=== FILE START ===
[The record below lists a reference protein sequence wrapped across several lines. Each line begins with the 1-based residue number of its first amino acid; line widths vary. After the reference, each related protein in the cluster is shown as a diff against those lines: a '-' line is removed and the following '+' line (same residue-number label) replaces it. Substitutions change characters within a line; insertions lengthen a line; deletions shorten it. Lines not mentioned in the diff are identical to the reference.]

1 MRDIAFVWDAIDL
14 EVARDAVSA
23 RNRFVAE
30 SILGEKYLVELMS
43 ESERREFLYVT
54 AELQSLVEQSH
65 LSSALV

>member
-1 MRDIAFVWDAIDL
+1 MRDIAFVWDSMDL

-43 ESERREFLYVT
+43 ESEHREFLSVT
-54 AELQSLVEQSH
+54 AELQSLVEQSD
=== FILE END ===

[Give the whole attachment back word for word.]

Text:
[The record below lists a reference protein sequence wrapped across several lines. Each line begins with the 1-based residue number of its first amino acid; line widths vary. After the reference, each related protein in the cluster is shown as a diff against those lines: a '-' line is removed and the following '+' line (same residue-number label) replaces it. Substitutions change characters within a line; insertions lengthen a line; deletions shorten it. Lines not mentioned in the diff are identical to the reference.]

1 MRDIAFVWDAIDL
14 EVARDAVSA
23 RNRFVAE
30 SILGEKYLVELMS
43 ESERREFLYVT
54 AELQSLVEQSH
65 LSSALV

>member
-1 MRDIAFVWDAIDL
+1 MRDIAFVWDSMDL

-43 ESERREFLYVT
+43 ESEHREFLSVT
-54 AELQSLVEQSH
+54 AELQSLVEQSD